Soil and water conservation officials, Riverland launch 3-year soil health project
By Hannah Yang, Austin Daily Herald
AUSTIN — Mower Soil and Water Conservation District officials teamed up with Riverland Community College to launch their new three-year soil-health research project on Wednesday morning.
Students, instructors and even farmers, were present for the kickoff that took place inside the college’s new soil lab that was being developed by the new Center of Agricultural and Food Science Technology. As conversations surrounding water quality in the area have been an ongoing topic for years, scientists and researchers in the agricultural sciences have started working with watershed experts to understand more about the land that is considered unique in southeast Minnesota. Dan Hoffman, interim director of Riverland Center of Agricultural and Food Science Technology, said that research into healthier soil could support new agricultural practices in the region.
“Soil is living and breathing,” Hoffman shared with the attendees during the kickoff. “We are on our way.”
The new soil lab will be fully equipped by late summer, which has been in use by Mower SWCD for storing and analyzing soil samples that were collected from dozens of plots that represented different types of farmland in Mower County. This study — led by Mower SWCD certified soil scientist Steve Lawler — would establish baseline data and start measuring soil-property change over time as soil-health practices are incorporated. Researchers will quantify typical soil properties in agricultural use before land-use changes to measure different conditions. Data that’s collected from the project would also be incorporated in evaluation farms and the land-use decisions made specifically for agricultural land.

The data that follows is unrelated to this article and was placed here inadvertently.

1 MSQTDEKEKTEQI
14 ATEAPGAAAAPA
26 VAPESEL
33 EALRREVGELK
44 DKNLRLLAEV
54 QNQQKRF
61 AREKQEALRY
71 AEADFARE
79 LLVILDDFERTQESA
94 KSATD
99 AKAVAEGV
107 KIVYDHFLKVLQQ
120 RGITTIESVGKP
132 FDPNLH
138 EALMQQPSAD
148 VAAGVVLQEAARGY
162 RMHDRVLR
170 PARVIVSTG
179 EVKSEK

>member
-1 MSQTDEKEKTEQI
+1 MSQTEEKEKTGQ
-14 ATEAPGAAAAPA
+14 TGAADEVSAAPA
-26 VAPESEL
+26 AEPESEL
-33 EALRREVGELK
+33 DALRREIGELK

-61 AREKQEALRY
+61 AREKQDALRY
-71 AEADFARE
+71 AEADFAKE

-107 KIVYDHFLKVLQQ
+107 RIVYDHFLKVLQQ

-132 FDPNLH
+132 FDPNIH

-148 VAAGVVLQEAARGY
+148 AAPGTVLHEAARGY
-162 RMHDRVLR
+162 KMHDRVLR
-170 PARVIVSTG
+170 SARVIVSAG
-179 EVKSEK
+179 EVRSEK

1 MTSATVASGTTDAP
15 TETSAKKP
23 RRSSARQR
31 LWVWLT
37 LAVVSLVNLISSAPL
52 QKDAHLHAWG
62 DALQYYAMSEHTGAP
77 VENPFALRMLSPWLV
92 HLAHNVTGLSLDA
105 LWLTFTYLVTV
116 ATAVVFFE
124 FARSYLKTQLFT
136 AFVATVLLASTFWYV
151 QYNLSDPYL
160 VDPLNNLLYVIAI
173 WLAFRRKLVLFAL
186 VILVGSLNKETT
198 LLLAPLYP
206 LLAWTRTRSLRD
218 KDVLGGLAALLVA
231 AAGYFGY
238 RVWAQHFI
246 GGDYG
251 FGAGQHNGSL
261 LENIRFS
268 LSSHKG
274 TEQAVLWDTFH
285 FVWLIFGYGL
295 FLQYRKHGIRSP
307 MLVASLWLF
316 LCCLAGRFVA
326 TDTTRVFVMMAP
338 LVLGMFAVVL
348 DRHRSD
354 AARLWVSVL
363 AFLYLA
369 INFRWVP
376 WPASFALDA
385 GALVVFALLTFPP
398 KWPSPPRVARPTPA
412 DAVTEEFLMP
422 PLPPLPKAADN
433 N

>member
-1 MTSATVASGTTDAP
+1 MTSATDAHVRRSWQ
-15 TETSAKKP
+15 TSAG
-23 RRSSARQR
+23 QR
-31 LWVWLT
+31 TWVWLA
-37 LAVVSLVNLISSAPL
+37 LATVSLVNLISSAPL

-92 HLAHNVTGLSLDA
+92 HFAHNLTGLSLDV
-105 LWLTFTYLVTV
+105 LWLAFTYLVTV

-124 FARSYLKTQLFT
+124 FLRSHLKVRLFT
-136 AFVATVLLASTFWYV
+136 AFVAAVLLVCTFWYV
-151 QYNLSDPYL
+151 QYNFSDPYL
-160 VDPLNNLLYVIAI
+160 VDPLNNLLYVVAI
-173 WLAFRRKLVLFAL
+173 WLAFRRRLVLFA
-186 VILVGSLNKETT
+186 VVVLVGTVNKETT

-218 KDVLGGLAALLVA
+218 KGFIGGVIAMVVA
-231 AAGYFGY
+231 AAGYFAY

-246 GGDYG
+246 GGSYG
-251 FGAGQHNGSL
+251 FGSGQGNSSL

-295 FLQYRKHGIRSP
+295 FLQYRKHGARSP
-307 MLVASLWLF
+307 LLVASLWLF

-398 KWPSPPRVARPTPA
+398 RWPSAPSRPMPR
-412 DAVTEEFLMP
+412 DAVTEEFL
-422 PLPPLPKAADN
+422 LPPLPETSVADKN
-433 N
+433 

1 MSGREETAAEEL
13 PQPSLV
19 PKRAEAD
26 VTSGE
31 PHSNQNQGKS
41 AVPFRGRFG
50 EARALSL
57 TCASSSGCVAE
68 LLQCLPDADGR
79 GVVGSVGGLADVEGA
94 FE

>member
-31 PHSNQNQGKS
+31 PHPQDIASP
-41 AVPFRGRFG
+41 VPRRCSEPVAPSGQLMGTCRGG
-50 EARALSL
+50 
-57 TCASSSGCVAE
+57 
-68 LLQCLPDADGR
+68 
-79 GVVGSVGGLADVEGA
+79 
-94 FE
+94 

“Agriculture always has played a big role in Mower County and surrounding counties,” Lawler said, “and together our efforts will support farmers who are making changes to their agronomic practices.”
Last year, Mower SWCD was approved for a $98,000 grant from The Hormel Foundation to conduct soil-health research and observing the benefits of incorporating cover crops and other practices into farming operations. The project will match the foundation’s grant — about $200,000 overall — with state “capacity” funds given each year by the Minnesota Board of Water and Soil Resources and in-kind services from partner agencies.
Riverland students would research several soil-health practices such as cover cropping, only tilling strips on a field before planting and no tilling to reduce erosion.
“Riverland has established a strong tradition of partnerships related to agricultural needs facing our region,” said Adengua Atewologun, Riverland president. “As an educational partner, a research project like this incorporates a major step toward our overall vision for the Agriculture and Food Science Technology Center. We are so grateful to The Hormel Foundation and Mower SWCD for making this project possible. Our students will benefit from learning experiences like this.”
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